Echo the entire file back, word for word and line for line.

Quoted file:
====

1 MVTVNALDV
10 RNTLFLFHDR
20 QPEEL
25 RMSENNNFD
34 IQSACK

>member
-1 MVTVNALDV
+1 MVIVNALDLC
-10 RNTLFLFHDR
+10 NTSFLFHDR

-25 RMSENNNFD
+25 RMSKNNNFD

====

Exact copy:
1 MVTVNALDV
10 RNTLFLFHDR
20 QPEEL
25 RMSENNNFD
34 IQSACK

>member
-1 MVTVNALDV
+1 MVIVNALDLC
-10 RNTLFLFHDR
+10 NTSFLFHDR

-25 RMSENNNFD
+25 RMSKNNNFD